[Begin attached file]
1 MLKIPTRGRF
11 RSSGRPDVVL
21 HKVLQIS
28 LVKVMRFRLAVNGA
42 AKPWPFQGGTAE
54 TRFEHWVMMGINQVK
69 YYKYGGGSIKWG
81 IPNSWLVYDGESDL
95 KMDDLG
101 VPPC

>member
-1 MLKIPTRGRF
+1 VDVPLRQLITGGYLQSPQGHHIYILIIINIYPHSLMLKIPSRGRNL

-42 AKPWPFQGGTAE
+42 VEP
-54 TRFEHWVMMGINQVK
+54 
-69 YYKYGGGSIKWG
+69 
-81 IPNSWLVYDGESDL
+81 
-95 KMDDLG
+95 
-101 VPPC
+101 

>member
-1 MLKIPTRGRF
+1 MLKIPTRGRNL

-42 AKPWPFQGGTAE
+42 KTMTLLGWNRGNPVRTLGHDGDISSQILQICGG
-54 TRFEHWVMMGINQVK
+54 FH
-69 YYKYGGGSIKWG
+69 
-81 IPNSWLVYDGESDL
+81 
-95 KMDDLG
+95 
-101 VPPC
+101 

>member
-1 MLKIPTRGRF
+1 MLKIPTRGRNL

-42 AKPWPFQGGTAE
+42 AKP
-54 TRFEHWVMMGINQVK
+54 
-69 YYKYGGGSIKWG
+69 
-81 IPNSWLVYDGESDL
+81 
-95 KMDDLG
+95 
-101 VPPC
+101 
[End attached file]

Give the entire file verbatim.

1 MLKIPTRGRF
11 RSSGRPDVVL
21 HKVLQIS
28 LVKVMRFRLAVNGA
42 AKPWPFQGGTAE
54 TRFEHWVMMGINQVK
69 YYKYGGGSIKWG
81 IPNSWLVYDGESDL
95 KMDDLG
101 VPPC

>member
-1 MLKIPTRGRF
+1 VDVPLRQLITGGYLQSPQGHHIYILIIINIYPHSLMLKIPSRGRNL

-42 AKPWPFQGGTAE
+42 VEP
-54 TRFEHWVMMGINQVK
+54 
-69 YYKYGGGSIKWG
+69 
-81 IPNSWLVYDGESDL
+81 
-95 KMDDLG
+95 
-101 VPPC
+101 

>member
-1 MLKIPTRGRF
+1 MLKIPTRGRNL

-42 AKPWPFQGGTAE
+42 KTMTLLGWNRGNPVRTLGHDGDISSQILQICGG
-54 TRFEHWVMMGINQVK
+54 FH
-69 YYKYGGGSIKWG
+69 
-81 IPNSWLVYDGESDL
+81 
-95 KMDDLG
+95 
-101 VPPC
+101 

>member
-1 MLKIPTRGRF
+1 MLKIPTRGRNL

-42 AKPWPFQGGTAE
+42 AKP
-54 TRFEHWVMMGINQVK
+54 
-69 YYKYGGGSIKWG
+69 
-81 IPNSWLVYDGESDL
+81 
-95 KMDDLG
+95 
-101 VPPC
+101 